• HYDROGEL VISION CORP. INTRODUCES NEW LENS AND NEW ONE-WEEK MODALITY. Hydrogel Vision Corp. has expanded its product line with a new lens and a new modality: Icuity H2O – one-week replacement. The lens is made with hioxiflcon A, a non-ionic ultra hydrating material that retains 99% of its water content throughout the wearing time. The company says the lens is a new option for patients who would benefit from a more frequent replacement, but don't want to incur the cost of a daily disposable lens. Icuity H2O comes in a Median and Steep base curve. Available parameters are: Median +6.00 to –10.00 and Steep –0.25 to –10.00. Lens comfort, movement and fit are stable throughout the day. Free diagnostic sets of Icuity H2O are available directly through Hydrogel Vision and through any of their authorized distributors. For more information, visit www.hydrogelvision.com.
  • HAAG-STREIT SURGICAL AND HAAG-STREIT USA SIGN EXCLUSIVE AGREEMENT. At last week's Cataract Surgery 2013 meeting in Sarasota, Florida, Haag-Streit Surgical and Haag-Streit USA signed an exclusive agreement that will bring a line of surgical microscopes widely used throughout Europe to the American marketplace. The line includes Haag-Streit's Hi-R NEO 900 for ophthalmology and other models that will be used in neurosurgery, otolaryngology, dentistry and plastic surgery. Eyecare professional Ray Wright will serve as director of Haag-Streit USA's new operating unit, and Mike Luley joins the team as Director of Sales. Click here to learn more.
  • ILUVIEN RECEIVES MARKETING AUTHORIZATION IN SPAIN FOR TREATMENT OF DME. The Spanish Agency of Drugs and Medical Devices has granted marketing authorization to Alimera Sciences Inc.'s sustained release intravitreal implant, ILUVIEN, for the treatment of vision impairment associated with chronic diabetic macular edema (DME) considered insufficiently responsive to available therapies. The implant delivers sub-microgram levels of fluocinolone acetonide for up to 36 months. The Spanish authorization is the sixth national approval in the European Union.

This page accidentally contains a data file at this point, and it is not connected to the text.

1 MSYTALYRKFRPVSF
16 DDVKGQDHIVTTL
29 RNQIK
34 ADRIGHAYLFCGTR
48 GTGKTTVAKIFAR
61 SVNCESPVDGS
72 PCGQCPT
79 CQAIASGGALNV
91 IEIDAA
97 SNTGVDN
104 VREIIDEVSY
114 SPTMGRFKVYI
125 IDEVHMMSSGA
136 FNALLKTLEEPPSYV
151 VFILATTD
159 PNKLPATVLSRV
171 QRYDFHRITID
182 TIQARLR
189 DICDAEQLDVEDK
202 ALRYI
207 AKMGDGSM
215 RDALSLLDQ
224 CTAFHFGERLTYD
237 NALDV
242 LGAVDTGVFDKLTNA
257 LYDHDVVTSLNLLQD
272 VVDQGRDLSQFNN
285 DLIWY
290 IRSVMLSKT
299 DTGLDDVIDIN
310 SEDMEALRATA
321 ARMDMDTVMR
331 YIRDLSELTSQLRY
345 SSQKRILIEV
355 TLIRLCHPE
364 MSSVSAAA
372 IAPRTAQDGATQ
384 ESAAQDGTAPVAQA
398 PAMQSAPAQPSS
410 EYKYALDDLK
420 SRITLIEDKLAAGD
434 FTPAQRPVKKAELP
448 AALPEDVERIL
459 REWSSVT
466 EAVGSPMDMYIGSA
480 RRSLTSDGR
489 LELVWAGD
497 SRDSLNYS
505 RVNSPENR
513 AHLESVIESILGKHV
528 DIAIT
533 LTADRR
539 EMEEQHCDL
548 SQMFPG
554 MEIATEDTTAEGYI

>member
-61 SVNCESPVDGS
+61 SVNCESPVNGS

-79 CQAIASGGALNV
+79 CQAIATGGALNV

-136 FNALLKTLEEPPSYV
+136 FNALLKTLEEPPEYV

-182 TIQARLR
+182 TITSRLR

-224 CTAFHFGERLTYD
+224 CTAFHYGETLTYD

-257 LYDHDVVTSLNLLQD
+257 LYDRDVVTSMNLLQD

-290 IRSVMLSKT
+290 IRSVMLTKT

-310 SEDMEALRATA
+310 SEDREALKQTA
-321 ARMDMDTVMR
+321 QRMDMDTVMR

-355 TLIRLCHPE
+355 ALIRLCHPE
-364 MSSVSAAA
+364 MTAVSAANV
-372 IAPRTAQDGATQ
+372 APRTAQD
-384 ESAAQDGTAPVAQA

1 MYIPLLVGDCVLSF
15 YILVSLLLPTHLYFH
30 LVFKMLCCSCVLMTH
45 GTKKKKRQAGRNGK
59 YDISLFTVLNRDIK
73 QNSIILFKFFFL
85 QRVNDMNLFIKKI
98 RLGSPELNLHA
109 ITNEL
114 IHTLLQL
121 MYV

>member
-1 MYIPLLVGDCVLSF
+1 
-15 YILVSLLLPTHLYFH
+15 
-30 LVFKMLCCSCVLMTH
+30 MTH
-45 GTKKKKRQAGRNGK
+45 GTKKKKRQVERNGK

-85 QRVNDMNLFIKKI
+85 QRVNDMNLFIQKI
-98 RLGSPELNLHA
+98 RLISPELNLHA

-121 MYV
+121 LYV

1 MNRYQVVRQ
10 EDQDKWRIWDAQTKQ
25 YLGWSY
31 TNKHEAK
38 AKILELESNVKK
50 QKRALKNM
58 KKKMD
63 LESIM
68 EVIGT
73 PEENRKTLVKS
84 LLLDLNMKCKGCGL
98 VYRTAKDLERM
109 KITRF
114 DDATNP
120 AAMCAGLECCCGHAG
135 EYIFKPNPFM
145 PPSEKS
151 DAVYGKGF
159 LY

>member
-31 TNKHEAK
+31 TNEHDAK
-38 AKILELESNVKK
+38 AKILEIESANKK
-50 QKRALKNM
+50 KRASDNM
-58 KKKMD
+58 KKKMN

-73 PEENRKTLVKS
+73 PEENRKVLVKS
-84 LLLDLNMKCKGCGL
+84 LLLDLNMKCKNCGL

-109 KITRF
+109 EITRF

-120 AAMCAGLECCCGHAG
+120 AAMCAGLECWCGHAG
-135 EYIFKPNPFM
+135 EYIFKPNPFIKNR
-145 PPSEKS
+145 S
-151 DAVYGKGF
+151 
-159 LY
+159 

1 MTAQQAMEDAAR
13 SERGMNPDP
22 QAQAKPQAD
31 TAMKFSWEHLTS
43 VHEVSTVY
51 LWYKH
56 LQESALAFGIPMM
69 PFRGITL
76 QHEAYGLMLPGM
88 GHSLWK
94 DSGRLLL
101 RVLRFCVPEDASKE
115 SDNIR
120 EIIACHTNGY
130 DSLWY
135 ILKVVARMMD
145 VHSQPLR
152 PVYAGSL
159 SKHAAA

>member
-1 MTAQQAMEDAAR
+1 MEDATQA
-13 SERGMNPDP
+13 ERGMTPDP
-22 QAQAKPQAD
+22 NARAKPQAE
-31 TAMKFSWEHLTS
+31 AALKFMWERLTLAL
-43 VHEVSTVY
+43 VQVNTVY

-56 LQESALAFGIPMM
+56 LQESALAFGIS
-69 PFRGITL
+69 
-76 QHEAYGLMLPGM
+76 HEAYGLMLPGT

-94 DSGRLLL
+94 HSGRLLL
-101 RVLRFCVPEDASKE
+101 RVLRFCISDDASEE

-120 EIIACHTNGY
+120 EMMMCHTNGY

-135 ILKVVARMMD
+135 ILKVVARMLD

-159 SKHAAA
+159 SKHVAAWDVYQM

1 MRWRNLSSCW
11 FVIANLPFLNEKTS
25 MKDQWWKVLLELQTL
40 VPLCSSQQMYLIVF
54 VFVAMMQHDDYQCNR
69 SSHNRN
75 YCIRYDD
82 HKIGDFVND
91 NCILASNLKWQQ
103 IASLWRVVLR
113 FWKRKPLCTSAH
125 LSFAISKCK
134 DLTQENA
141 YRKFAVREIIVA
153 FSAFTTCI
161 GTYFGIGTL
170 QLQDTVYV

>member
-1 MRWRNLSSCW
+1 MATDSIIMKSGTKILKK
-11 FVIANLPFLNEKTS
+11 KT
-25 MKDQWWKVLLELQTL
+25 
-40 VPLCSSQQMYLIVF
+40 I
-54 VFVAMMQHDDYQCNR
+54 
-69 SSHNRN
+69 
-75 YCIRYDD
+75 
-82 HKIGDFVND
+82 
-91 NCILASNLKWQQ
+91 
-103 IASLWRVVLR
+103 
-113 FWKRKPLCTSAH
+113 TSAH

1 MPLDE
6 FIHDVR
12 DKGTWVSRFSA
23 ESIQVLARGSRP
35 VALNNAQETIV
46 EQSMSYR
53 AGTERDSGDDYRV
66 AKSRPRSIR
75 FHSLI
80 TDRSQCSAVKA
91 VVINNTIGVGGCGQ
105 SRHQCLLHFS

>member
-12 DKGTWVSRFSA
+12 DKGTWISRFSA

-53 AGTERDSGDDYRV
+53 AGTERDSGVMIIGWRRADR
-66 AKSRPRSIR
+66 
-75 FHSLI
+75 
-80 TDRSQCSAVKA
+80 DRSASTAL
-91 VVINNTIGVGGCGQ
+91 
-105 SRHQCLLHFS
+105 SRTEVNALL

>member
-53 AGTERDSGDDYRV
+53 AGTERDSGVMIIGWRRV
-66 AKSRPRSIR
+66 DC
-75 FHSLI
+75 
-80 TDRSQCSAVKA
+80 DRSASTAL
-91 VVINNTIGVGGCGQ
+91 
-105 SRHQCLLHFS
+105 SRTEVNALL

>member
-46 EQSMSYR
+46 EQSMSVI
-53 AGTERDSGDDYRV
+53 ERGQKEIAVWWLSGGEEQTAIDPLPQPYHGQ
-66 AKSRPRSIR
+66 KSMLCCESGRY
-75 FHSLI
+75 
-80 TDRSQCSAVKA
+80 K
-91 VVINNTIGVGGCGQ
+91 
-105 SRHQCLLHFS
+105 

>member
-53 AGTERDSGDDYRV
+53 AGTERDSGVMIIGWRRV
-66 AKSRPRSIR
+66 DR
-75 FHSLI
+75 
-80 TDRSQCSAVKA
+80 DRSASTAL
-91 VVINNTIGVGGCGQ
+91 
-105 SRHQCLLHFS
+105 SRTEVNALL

• NEW PRESERVATIVE-FREE GLAUCOMA DRUG APPROVED IN JAPAN. Santen Pharmaceutical Co. Ltd. has announced that Japan's Ministry of Health, Labour and Welfare granted manufacturing and marketing approval for the glaucoma and ocular hypertension treatment drug, TAPROS Mini Ophthalmic Solution 0.0015%. The drug is a sterile, preservative-free, disposable-type unit-dose product containing the same active ingredient tafluprost, a prostaglandin F2α analogue, at the same concentration, with equivalent IOP-lowering effect as TAPROS Ophthalmic Solution 0.0015%, a glaucoma and ocular hypertension drug co-developed by Santen Pharmaceutical Co. Ltd. and Asahi Glass Co. Ltd. Read more at www.santen.com.
  • JETREA EARNS POSITIVE OPINION FOR TREATMENT OF VMT IN EU. In a recent news release, Alcon reported the positive opinion from the Committee for Medicinal Products for Human Use (CHMP) of the European Medicines Agency (EMA) for Jetrea (ocriplasmin) for the treatment of vitreomacular traction (VMT), including when associated with macular hole of diameter &lge; 400 µm. Currently, the only available treatment in the European Union is “observation” or “watchful waiting” until a patient becomes eligible for surgical intervention at a very late stage of the disease. The EU regulatory submission was based on data from two pivotal Phase III clinical trials that evaluated the safety and efficacy of a single administration of Jetrea. Both studies met their primary endpoint and demonstrated that Jetrea successfully resolved VMT and macular hole compared to placebo. Alcon, a division of Novartis, acquired the rights to commercialize Jetrea outside the United States from ThromboGenics, which retains the rights to commercialize the drug in the United States.